Having a sip of Diet Coke on a Saturday afternoon, I randomly picked up the iPad mini and started searching for games on Apple Arcade and found Air Twister. From the start, it looked like an arcade-style shooting game and that was enough to pique my interest. At that point, I didn’t know Yu Suzuki was behind the Air Twister, an old-school rail-shooter game. Air Twister is a comeback vehicle for third-person rail-shooters, at least on mobile platforms. For someone who plays video games with zero expectations. Here is my review of Air Twister on the Apple Arcade mobile gaming subscription service.
Who is Yu Suzuki?
Yu Suzuki has had quite an impact on the video games industry. Throughout his illustrious career, Suzuki developed multiple games, which later got cult classic status. In 1983, he joined Sega when the video games industry was going through its worst phase and started developing arcade games. Hang-On was one of the first arcade games he designed for Sega using 16-bit graphics. While Space Harrier was a third-person rail shooter set in a fantasy world, Virtua Racing was his first attempt in the world of 3D polygons.
Then came Shenmue, the first major title he developed for a home console. At the time of its release, Shenmue was one of the most expensive games ever made. The game visuals, story, environment and game elements were far ahead of anything people had played at that time. Yu Suzuki will always be remembered for introducing 3D racing, 3D fighting, open-world gameplay and full-body motion controls in video games. These days, Suzuki runs an independent development company called YS-Net, which is behind the Apple Arcade exclusive Air Twister.
Air Twister: Plot and storyline
At the core, Air Twister is a rail shooter. For me, Air Twister feels like returning to the roots with a game that has the elements of Space Harrier, Suzuki’s earlier attempt at creating the rail-shooter genre and the third-person fight combat title After Burn. The game features Princess Arch, whose home planet is under threat and she needs to save it from destruction. You are playing this princess, who flies through fantasy environments and destroys stingrays, giant dragonflies and UFOs. While I like the stylised treatment given to the game; it genuinely feels closer to a AAA title with rich visuals, something to marvel at on my iPad mini 6. The music by Dutch musician Valencia, surely is another plus point of the game. It’s a mix of rock, opera, and classical music styles that are in sync with the fantasy shooter.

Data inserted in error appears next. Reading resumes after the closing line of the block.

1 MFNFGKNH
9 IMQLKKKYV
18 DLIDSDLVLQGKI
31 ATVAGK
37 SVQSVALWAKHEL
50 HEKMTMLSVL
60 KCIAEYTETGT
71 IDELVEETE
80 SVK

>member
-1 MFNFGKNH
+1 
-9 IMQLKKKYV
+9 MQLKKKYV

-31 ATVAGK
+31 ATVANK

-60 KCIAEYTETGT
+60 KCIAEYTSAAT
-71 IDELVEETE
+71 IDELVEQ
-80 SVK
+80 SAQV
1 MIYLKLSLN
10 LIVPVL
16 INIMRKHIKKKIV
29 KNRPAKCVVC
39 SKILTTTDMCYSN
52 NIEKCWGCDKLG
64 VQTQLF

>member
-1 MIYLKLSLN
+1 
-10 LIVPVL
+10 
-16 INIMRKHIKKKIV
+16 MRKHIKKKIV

Where the game falters is the weak narrative and the storyline. I don’t know the backstory of Princess Arch; who is she and why she is always on this giant goose. What’s supposed to be driving the narrative falls flat and ends up being a cardboard-like character with no emotions. Maybe I was asking too much from Suzuki and his team but I guess the industry needs to up the game with writing and character-building, especially when female characters are driving the narrative in an action-adventure space.
Air Twister: Gameplay and controls
Suzuki has used a straightforward approach with both storytelling and gameplay with Air Twister in order to have a wider reach among users. Air Twister is a simple game but not silly. You jump straight to the gameplay, like old-school arcade games. You, being a princess warrior, need to zap airborne enemies by swiping away and tapping at the targets to shoot them. Just tap where you want to shoot and hold where you want to move. The faster you destroy your enemies, you will then be rewarded with a star that you can use to get weapons, and cosmetic and health upgrades. The game works best with touch controls, but you can also play Air Twister on the Apple TV box with a Bluetooth controller attached to it. The game has 12 stages and 10 boss fights, each having its own set of challenges. Speed is important here and so is the timing.
Should you play Air Twister?
I always feel that a game should be fun, regardless of how simple or complicated it is. Air Twister is not Suzuki’s best work till date, and I get that. The core issue with Air Twister is that it gets repetitive after a while but never tests your patience nor does it get boring. It is a chill game that can be played when you need a little break between work. Air Twister can be played for stunning visuals and music, something you don’t often see on a mobile game.